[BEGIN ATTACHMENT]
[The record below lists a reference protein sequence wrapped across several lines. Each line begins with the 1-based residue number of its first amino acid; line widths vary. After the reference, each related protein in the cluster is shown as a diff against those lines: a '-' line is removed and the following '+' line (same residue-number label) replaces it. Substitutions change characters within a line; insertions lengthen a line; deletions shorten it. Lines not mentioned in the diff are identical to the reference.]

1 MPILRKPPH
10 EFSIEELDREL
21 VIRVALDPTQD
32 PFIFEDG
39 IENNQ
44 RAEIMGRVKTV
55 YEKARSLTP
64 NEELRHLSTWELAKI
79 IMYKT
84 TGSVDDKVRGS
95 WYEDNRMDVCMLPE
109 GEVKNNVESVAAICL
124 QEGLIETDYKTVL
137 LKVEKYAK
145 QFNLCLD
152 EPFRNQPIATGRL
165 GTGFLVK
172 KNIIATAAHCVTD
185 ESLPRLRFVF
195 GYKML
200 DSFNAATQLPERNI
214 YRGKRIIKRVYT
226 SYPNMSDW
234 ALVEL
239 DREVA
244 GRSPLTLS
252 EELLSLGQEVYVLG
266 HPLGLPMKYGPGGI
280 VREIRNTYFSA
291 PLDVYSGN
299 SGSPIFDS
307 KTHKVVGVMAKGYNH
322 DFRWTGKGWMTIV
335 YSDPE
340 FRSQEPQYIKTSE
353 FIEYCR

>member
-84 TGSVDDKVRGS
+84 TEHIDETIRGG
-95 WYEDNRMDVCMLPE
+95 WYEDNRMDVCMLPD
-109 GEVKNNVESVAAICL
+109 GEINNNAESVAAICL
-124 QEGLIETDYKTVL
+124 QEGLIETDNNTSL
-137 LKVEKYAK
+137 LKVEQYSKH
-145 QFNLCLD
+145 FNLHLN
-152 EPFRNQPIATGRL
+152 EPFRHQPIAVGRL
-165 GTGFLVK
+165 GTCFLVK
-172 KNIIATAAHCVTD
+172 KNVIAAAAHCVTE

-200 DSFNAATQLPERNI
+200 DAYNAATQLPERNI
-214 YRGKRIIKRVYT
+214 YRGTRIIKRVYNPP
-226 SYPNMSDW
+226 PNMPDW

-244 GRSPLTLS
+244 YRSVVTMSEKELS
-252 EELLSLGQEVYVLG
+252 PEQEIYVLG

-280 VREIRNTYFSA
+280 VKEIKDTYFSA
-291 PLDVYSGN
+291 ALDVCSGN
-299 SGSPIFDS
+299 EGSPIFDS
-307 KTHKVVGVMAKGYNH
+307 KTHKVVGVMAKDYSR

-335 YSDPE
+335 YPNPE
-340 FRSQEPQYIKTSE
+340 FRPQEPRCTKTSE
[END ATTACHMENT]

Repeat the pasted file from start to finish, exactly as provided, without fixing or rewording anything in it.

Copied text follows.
[The record below lists a reference protein sequence wrapped across several lines. Each line begins with the 1-based residue number of its first amino acid; line widths vary. After the reference, each related protein in the cluster is shown as a diff against those lines: a '-' line is removed and the following '+' line (same residue-number label) replaces it. Substitutions change characters within a line; insertions lengthen a line; deletions shorten it. Lines not mentioned in the diff are identical to the reference.]

1 MPILRKPPH
10 EFSIEELDREL
21 VIRVALDPTQD
32 PFIFEDG
39 IENNQ
44 RAEIMGRVKTV
55 YEKARSLTP
64 NEELRHLSTWELAKI
79 IMYKT
84 TGSVDDKVRGS
95 WYEDNRMDVCMLPE
109 GEVKNNVESVAAICL
124 QEGLIETDYKTVL
137 LKVEKYAK
145 QFNLCLD
152 EPFRNQPIATGRL
165 GTGFLVK
172 KNIIATAAHCVTD
185 ESLPRLRFVF
195 GYKML
200 DSFNAATQLPERNI
214 YRGKRIIKRVYT
226 SYPNMSDW
234 ALVEL
239 DREVA
244 GRSPLTLS
252 EELLSLGQEVYVLG
266 HPLGLPMKYGPGGI
280 VREIRNTYFSA
291 PLDVYSGN
299 SGSPIFDS
307 KTHKVVGVMAKGYNH
322 DFRWTGKGWMTIV
335 YSDPE
340 FRSQEPQYIKTSE
353 FIEYCR

>member
-84 TGSVDDKVRGS
+84 TEHIDETIRGG
-95 WYEDNRMDVCMLPE
+95 WYEDNRMDVCMLPD
-109 GEVKNNVESVAAICL
+109 GEINNNAESVAAICL
-124 QEGLIETDYKTVL
+124 QEGLIETDNNTSL
-137 LKVEKYAK
+137 LKVEQYSKH
-145 QFNLCLD
+145 FNLHLN
-152 EPFRNQPIATGRL
+152 EPFRHQPIAVGRL
-165 GTGFLVK
+165 GTCFLVK
-172 KNIIATAAHCVTD
+172 KNVIAAAAHCVTE

-200 DSFNAATQLPERNI
+200 DAYNAATQLPERNI
-214 YRGKRIIKRVYT
+214 YRGTRIIKRVYNPP
-226 SYPNMSDW
+226 PNMPDW

-244 GRSPLTLS
+244 YRSVVTMSEKELS
-252 EELLSLGQEVYVLG
+252 PEQEIYVLG

-280 VREIRNTYFSA
+280 VKEIKDTYFSA
-291 PLDVYSGN
+291 ALDVCSGN
-299 SGSPIFDS
+299 EGSPIFDS
-307 KTHKVVGVMAKGYNH
+307 KTHKVVGVMAKDYSR

-335 YSDPE
+335 YPNPE
-340 FRSQEPQYIKTSE
+340 FRPQEPRCTKTSE